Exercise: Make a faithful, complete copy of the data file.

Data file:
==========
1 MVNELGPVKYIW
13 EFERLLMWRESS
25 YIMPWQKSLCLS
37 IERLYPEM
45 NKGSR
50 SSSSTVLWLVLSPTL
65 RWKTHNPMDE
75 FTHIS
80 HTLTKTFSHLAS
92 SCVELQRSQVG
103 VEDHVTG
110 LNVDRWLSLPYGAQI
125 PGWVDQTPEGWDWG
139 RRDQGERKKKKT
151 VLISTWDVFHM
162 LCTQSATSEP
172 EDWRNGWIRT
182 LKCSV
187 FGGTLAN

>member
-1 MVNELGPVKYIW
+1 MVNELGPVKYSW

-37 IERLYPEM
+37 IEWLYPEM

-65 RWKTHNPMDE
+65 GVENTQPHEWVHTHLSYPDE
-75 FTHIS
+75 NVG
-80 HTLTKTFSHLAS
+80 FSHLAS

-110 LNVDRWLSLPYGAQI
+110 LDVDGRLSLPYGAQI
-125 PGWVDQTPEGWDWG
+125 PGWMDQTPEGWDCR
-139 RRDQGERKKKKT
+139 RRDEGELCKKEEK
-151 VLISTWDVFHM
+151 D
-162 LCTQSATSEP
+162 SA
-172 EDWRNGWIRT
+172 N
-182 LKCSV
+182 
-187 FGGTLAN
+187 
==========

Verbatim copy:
1 MVNELGPVKYIW
13 EFERLLMWRESS
25 YIMPWQKSLCLS
37 IERLYPEM
45 NKGSR
50 SSSSTVLWLVLSPTL
65 RWKTHNPMDE
75 FTHIS
80 HTLTKTFSHLAS
92 SCVELQRSQVG
103 VEDHVTG
110 LNVDRWLSLPYGAQI
125 PGWVDQTPEGWDWG
139 RRDQGERKKKKT
151 VLISTWDVFHM
162 LCTQSATSEP
172 EDWRNGWIRT
182 LKCSV
187 FGGTLAN

>member
-1 MVNELGPVKYIW
+1 MVNELGPVKYSW

-37 IERLYPEM
+37 IEWLYPEM

-65 RWKTHNPMDE
+65 GVENTQPHEWVHTHLSYPDE
-75 FTHIS
+75 NVG
-80 HTLTKTFSHLAS
+80 FSHLAS

-110 LNVDRWLSLPYGAQI
+110 LDVDGRLSLPYGAQI
-125 PGWVDQTPEGWDWG
+125 PGWMDQTPEGWDCR
-139 RRDQGERKKKKT
+139 RRDEGELCKKEEK
-151 VLISTWDVFHM
+151 D
-162 LCTQSATSEP
+162 SA
-172 EDWRNGWIRT
+172 N
-182 LKCSV
+182 
-187 FGGTLAN
+187 